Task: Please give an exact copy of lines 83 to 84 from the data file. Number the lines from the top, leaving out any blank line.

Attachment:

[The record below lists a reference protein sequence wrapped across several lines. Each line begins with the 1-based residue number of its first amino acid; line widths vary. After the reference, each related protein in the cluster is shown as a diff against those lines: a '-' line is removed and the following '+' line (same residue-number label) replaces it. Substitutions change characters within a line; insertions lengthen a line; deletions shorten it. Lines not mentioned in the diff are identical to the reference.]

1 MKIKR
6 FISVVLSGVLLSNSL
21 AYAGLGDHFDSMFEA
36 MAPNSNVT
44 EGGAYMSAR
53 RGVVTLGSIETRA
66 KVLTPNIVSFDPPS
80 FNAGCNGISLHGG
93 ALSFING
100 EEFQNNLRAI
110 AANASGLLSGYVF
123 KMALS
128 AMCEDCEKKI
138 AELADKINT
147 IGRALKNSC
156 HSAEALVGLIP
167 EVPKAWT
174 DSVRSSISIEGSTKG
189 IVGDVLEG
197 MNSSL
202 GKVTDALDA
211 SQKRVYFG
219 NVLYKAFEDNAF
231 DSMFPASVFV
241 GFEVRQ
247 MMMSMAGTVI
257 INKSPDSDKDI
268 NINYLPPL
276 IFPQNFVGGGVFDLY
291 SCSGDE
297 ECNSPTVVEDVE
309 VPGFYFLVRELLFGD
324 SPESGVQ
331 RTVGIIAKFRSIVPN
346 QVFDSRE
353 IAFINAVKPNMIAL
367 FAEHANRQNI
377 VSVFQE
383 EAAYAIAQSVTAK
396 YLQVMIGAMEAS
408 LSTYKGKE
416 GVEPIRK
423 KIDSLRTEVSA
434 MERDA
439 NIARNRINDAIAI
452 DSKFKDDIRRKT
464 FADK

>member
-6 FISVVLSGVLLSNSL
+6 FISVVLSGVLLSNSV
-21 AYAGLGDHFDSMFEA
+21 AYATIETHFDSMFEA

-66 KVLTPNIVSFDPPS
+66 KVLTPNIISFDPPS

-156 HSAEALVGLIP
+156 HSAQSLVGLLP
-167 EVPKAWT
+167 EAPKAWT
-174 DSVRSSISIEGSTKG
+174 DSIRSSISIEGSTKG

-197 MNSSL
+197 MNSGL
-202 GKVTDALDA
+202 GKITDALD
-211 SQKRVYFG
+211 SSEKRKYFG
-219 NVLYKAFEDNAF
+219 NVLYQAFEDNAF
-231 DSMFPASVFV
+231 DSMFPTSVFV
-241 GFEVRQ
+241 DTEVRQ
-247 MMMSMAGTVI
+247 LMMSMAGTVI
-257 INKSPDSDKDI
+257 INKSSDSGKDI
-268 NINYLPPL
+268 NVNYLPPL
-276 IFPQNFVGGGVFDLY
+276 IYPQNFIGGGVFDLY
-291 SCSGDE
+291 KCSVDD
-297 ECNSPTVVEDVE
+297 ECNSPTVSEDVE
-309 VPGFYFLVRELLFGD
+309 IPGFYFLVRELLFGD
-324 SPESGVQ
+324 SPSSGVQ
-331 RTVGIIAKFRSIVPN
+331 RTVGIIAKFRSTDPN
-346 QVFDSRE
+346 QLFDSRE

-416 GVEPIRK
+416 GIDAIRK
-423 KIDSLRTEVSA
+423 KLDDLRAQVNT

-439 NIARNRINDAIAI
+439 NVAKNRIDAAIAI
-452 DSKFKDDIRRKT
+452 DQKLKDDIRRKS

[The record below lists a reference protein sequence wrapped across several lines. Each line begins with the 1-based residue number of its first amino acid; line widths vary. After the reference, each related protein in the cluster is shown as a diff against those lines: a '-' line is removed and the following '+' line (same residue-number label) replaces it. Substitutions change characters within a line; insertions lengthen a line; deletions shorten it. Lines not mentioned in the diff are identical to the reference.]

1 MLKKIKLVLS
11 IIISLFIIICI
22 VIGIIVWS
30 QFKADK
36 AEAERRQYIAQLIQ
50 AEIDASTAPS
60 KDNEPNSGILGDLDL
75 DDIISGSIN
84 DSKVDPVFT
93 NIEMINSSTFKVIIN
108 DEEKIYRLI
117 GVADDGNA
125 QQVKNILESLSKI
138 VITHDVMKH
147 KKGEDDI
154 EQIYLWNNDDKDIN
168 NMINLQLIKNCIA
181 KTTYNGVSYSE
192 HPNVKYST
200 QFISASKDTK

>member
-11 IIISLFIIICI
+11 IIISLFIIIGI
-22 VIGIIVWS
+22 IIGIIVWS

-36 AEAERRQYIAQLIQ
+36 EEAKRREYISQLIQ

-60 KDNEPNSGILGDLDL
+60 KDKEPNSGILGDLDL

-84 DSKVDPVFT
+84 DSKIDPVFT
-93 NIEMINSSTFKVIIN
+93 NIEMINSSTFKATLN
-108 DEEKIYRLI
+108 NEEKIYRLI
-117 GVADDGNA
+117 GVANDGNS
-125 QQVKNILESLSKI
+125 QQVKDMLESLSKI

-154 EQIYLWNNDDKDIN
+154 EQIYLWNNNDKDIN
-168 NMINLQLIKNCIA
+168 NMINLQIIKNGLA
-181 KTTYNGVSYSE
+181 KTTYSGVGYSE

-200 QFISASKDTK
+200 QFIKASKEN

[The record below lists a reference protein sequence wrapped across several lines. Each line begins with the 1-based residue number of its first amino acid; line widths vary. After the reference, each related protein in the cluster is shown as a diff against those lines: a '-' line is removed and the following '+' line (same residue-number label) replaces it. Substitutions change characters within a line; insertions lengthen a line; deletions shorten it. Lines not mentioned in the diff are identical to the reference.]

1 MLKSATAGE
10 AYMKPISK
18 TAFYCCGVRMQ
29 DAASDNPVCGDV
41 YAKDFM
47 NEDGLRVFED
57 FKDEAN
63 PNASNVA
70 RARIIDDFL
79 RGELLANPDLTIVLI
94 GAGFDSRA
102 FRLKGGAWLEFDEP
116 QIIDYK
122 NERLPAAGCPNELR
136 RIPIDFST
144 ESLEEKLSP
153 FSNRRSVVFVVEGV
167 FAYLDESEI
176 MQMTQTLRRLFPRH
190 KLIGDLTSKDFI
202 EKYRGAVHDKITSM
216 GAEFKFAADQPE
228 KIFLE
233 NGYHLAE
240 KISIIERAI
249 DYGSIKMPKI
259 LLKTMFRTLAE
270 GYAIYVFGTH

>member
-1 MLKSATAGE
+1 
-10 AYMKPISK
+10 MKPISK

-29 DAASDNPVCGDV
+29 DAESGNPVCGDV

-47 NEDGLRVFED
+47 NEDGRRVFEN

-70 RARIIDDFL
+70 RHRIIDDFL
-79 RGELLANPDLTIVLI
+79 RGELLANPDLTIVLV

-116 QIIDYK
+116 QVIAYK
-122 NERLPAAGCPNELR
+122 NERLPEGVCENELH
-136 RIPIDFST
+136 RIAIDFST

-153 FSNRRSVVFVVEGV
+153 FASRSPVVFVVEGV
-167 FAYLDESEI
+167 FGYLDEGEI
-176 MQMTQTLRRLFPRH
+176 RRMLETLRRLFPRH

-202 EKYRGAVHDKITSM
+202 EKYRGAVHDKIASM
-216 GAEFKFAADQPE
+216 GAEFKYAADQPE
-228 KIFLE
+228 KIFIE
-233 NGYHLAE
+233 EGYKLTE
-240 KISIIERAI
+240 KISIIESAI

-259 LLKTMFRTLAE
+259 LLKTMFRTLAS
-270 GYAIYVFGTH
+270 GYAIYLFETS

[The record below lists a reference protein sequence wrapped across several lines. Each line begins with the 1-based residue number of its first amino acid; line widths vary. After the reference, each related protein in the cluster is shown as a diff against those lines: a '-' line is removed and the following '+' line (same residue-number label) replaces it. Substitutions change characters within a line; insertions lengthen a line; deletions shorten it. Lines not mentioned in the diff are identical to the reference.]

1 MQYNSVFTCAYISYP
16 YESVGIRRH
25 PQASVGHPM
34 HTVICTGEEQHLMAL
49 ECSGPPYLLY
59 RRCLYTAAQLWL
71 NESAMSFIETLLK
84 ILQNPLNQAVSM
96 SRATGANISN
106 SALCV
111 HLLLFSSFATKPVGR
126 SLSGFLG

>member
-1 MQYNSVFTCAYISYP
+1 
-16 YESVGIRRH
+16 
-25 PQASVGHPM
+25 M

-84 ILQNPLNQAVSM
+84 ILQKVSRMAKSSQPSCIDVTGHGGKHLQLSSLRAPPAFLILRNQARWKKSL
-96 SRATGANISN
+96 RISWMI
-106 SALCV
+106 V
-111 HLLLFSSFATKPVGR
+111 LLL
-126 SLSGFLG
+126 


+291 KCSVDD
-297 ECNSPTVVEDVE